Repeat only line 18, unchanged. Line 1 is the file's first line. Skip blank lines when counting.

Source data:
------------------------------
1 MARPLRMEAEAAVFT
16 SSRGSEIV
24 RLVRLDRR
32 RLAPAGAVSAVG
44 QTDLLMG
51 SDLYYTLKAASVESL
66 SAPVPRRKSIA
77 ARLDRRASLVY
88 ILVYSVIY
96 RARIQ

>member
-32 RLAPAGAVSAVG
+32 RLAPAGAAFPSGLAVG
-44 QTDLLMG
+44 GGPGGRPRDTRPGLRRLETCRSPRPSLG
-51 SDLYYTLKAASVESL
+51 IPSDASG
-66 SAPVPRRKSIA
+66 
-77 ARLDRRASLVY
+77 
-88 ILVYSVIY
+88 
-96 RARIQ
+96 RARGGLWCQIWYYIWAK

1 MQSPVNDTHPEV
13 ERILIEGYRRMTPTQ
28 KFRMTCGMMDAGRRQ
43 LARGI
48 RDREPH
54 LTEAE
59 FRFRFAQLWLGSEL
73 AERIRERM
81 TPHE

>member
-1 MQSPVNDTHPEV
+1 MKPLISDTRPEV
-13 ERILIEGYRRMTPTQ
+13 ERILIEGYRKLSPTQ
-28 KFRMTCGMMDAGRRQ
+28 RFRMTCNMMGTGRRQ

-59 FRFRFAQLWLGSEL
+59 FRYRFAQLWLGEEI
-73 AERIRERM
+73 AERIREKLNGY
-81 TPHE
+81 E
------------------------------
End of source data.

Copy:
-66 SAPVPRRKSIA